Google offers lots of services and it has pretty good reliability. How does the company do it?
Much of that is up to Ben Treynor, Google’s vice president of engineering, and founder of the company’s site reliability team. And he’s developed an interesting approach at Google for thinking about reliability.
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People may assume that the vendor is aiming for Google Apps and its other services to be up and available 100% of the time. Sure that may be the goal, but Treynor is realistic. Each Google product has a service level agreement (SLA) that dictates how much downtime the product can have in a given month or year. Take 99.9% uptime, for example: That allows for 43 minutes of downtime per month, or about 8 hours and 40 minutes per year. That 8 hours and 40 minutes is what Treynor refers to as an “error budget.”
Google product managers don’t have to be perfect - they just have to be better than their SLA guarantee. So each product team at Google has a “budget” of errors it can make. Basically, they just can’t make more mistakes than what the SLA allows for.
Treynor explains that in a traditional site reliability model there is a fundamental disconnect between site reliability engineers (SREs) and the product managers. Product managers want to keep adding services to their offerings, but the SREs don’t like changes because that opens the door to more potential problems. This “error budget” model addresses that issue, though, by uniting the priorities of the SREs and product teams.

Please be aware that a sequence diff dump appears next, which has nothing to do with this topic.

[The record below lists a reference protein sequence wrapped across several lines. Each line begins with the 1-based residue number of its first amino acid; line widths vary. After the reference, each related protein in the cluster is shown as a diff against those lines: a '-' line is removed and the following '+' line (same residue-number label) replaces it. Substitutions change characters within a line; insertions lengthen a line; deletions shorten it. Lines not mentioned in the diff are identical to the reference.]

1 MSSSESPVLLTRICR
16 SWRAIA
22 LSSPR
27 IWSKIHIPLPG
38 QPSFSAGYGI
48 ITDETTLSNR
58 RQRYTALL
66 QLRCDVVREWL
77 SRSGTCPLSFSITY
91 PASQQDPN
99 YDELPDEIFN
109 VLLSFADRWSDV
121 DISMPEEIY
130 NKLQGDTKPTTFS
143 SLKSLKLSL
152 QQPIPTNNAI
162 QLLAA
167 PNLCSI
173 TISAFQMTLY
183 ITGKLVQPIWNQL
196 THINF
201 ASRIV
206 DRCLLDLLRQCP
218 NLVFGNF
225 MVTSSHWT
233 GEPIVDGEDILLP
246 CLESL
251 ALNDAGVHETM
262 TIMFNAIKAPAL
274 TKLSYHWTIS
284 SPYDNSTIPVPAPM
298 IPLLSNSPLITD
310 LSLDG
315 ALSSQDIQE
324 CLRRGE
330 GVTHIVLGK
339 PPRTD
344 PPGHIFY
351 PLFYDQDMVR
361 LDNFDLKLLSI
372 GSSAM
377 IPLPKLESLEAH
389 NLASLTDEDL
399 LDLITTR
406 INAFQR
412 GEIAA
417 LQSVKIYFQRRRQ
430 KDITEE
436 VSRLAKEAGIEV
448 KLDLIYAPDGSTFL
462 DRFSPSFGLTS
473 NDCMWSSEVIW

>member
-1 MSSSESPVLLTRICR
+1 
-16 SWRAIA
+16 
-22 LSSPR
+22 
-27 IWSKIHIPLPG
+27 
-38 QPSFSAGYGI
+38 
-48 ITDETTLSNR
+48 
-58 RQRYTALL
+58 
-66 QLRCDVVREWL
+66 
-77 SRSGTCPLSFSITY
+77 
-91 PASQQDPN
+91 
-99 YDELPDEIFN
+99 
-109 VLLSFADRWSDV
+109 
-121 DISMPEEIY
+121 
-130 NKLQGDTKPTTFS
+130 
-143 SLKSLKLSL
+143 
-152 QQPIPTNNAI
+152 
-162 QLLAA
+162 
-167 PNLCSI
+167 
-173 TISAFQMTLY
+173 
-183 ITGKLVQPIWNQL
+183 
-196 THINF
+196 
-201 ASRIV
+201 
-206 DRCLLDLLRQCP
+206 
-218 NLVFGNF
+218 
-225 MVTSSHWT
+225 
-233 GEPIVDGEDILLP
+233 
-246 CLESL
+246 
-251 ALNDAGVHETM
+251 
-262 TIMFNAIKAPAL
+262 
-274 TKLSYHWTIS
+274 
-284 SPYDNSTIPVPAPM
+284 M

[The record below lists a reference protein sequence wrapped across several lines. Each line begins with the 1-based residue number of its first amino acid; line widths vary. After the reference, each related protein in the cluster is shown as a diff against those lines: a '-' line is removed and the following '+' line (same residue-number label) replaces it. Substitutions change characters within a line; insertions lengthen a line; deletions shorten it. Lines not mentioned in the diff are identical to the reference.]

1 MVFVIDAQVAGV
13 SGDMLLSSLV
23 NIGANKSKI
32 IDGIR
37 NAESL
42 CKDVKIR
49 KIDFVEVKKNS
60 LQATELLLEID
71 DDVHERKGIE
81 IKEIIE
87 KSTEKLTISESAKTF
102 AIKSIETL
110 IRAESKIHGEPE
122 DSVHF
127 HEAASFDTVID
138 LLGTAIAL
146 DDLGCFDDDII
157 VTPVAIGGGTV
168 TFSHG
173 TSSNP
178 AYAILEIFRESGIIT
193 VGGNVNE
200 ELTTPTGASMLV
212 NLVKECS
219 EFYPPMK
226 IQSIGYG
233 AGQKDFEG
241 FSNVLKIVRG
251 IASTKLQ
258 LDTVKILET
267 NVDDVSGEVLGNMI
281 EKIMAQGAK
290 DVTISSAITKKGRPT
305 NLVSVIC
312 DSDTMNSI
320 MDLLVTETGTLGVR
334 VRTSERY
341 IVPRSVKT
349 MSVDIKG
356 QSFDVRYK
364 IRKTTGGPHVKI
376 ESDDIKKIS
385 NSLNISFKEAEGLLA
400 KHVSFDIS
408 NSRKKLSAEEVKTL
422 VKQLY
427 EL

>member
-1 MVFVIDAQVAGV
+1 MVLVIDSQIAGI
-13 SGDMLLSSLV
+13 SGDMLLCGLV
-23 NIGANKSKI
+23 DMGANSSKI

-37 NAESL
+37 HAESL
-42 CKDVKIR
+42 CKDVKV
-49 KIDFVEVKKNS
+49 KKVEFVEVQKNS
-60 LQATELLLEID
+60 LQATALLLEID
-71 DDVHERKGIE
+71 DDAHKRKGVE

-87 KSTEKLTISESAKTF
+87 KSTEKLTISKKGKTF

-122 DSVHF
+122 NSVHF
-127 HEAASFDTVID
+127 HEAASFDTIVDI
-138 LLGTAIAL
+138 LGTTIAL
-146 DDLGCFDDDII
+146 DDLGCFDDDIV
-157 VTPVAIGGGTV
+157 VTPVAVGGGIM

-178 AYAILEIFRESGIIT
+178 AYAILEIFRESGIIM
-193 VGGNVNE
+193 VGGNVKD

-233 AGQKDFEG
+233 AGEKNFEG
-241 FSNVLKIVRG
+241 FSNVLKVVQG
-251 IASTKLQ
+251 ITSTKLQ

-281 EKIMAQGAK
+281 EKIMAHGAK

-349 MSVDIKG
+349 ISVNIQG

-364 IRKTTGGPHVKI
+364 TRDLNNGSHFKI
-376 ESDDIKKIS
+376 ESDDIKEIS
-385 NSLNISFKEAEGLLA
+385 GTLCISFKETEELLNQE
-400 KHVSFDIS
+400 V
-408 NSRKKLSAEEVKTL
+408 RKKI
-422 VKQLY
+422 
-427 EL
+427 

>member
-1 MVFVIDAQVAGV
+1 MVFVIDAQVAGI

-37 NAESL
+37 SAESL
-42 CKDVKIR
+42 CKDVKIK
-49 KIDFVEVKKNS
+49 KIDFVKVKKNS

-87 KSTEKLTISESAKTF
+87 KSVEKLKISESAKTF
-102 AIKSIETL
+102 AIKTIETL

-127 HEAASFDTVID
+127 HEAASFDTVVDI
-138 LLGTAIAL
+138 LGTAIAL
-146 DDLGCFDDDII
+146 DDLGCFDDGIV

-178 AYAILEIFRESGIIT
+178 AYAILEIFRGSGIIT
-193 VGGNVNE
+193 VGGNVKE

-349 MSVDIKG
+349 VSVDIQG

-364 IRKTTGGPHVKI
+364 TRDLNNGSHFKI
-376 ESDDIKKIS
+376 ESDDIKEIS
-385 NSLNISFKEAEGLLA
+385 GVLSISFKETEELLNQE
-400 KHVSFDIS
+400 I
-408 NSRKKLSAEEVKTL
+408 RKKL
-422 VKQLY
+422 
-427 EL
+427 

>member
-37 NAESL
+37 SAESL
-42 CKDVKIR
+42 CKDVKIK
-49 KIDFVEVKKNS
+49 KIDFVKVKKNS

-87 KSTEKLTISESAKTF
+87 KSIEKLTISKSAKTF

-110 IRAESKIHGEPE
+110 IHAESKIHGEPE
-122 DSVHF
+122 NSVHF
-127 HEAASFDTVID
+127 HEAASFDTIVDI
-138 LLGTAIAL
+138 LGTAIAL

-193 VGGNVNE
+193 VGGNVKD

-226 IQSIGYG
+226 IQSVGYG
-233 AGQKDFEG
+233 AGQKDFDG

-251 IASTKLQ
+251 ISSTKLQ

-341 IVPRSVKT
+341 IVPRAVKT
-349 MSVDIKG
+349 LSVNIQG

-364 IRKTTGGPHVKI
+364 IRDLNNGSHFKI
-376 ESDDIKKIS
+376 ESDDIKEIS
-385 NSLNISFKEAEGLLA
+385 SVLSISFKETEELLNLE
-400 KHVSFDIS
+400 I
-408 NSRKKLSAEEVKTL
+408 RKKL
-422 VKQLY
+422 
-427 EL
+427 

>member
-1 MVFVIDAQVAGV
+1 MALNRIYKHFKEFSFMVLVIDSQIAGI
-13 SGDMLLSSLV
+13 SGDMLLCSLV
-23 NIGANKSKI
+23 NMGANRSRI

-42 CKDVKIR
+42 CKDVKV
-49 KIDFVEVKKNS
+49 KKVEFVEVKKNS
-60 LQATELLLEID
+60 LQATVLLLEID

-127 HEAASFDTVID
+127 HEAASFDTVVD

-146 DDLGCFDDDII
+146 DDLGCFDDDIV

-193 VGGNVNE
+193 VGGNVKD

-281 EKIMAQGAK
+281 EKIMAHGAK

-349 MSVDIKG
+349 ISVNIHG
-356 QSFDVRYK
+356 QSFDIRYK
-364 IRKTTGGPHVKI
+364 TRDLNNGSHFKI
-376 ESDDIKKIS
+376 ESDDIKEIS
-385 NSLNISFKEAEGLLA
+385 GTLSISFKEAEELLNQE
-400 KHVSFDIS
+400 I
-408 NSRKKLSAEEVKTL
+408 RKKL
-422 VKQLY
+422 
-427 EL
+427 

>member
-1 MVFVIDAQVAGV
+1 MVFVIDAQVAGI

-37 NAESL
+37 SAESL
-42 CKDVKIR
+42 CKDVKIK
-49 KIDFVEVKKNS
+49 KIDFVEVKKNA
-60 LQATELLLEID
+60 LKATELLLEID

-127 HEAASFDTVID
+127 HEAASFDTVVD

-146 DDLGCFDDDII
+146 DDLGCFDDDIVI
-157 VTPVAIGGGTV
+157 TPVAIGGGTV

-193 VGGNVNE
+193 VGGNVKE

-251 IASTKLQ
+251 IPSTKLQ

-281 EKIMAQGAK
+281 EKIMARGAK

FUN FACT: Treynor collects cool cars
If the product adheres to the SLA’s uptime promise, then the product team is allowed to launch new features. If the product is outside of its SLA, then no new features are allowed to be rolled out until the reliability improves.
By putting the onus on the product developers to architect reliable systems, it’s a win-win for everyone. SREs get to have reliable systems, developers get to add features and users don’t experience downtime (hopefully). Having a system of error budgets - instead of mandating 100% uptime - gives developers and engineers some leeway, while more closely aligning the priorities of developers and site reliability workers. Watch a video of Treynor explaining the process here.
It seems to work. According to tracking firm CloudHarmony, Google’s IaaS cloud computing platform had some of the best uptime statistics among the major vendors last year. See more details of how Google compared to Amazon, Microsoft and others here. Of course outages still do happen; Google Compute Engine (GCE) suffered one this month, in fact.